Film and Television Features

Doc/Fest 2013: Day Four in Review

Doc/Fest 2013: Day Four in Review.

A good portion of Doc/Festers were up a little too early on a Saturday morning for one reason, Walter Murch at The Crucible. Murch has been, for the cinephiles at the festival, the most exciting and thrilling presence. Firstly providing a Q+A following a double bill of Hearts of Darkness and Apocalypse NowMurch has also been here to promote his first feature length documentary as an editor, Particle Fever, which played on both Friday and Saturday.


I attended the World Premiere of Particle Fever on the the Friday and it was a packed, sold-out screening. The film itself was quite wondrous and follows the progress of the Large Hadron Collider from initially being turned on in 2007 to the discovery of the Higgs-Boson particle in July 2012. To me, the film was absolutely essential viewing and was an extremely cinematic, compelling and human documentary holding interest for everyone from the layman to the genius. The screening was followed by a Q+A with director Mark Levinson, Producer David Kaplan and Walter Murch and it was later revealed that most of the physicists featured in the film were in the audience.

The film screened again on Saturday afternoon following From The Godfather to the God Particle, a masterclass from Murch largely focusing on his work on Particle Fever discussing the process of editing almost 500 hours of footage into a tight narrative and his own unique working methods. Murch also discussed previous work and expertly deconstructed the 1968 Prague invasion sequence from The Unbearable Lightness of Being before discussing the philosophy of filmmaking. For me, it was the absolute highlight of the festival and an invaluable film school from a legend of the industry.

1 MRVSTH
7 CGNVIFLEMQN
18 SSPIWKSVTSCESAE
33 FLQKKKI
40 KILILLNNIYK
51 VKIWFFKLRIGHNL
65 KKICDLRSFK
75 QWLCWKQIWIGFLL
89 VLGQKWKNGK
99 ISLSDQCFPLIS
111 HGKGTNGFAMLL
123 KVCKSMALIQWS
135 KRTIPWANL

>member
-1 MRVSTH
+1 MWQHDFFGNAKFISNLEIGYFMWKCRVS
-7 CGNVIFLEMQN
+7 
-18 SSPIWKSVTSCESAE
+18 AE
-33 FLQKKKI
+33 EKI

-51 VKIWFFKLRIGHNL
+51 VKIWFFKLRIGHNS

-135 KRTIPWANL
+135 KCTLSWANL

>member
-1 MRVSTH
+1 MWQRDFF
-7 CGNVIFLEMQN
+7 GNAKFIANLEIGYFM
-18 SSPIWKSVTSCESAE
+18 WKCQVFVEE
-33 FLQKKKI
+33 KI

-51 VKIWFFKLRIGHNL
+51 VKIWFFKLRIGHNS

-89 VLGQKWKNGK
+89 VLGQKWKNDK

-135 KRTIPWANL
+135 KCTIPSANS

Next up was a film in competition for the Special Jury award this year, Google and the World Brain.  An account of Google’s attempt to create a comprehensive digitised library of knowledge and the global impact this had.Originally titled ‘Project Ocean’, Google Books began as a continuation of the online preservation and sharing of knowledge in the vein of Project Gutenberg and Wikipedia, to be combined with the Google search engine. However, Google’s vision was met with opposition from authors and libraries as their project began to infringe copyright and the quality and integrity of the project was called into question. The film largely follows the consequent legal battle between Google and the International literary community and presents the chronology in a compelling fashion.

Taking the H.G. Wells concept of the ‘World Brain’ and contextualising contemporary events within the framework of other visionary thinkers such as Kafka and Orwell, Lewis presents a well-rounded argument for and against the digitisation and the film has opinion from an impressive and International set of interviewees. The result is an interesting debate upon the subject of the progress of mankind and issues of privacy, control and economy if a Monopoly is allowed to pass.


Following Google and an aborted attempt to get into the Ira Glass: This American Life session pushed back due to plane delays, I headed back to The Crucible for From the Sea to the Land Beyond, the collaboration between director Penny Woolcock and the band British Sea Power. Having been one of the opening night events at last year’s Doc/Fest, it’s perhaps seems strange to see the event return one year on but the show was one of the most popular and well-attended I’ve seen across the festival.

Marrying British Sea Power’s majestic and sweeping live score to archival footage of Britain from the birth of cinema until very nearly modern day, the film presents a unique cultural heritage of the country and sees the passing of traditions and the unique quirkiness of our country. I found the juxtaposition of music and film extremely moving and found it both uplifting and melancholic.

With the late-running of events, unfortunately, I had to miss the scheduled Muscle Shoals screening I was set to attend. However, this was quickly replaced by a trip to the East End Bar and a performance from Public Service Broadcasting. A hypnotic mix of multimedia presentation samples from old public information films, archive footage and propaganda material with live musical accompaniment with a dizzying array of instruments deftly juggled including guitar, banjo and electronic gadgets galore, it really kicked off the party for Saturday night. Following a mad scramble for a brief free bar, there was further chaos when the night was ended by a full fire evacuation, rumoured to be caused by the combination of a burrito and dry ice….

To the final day!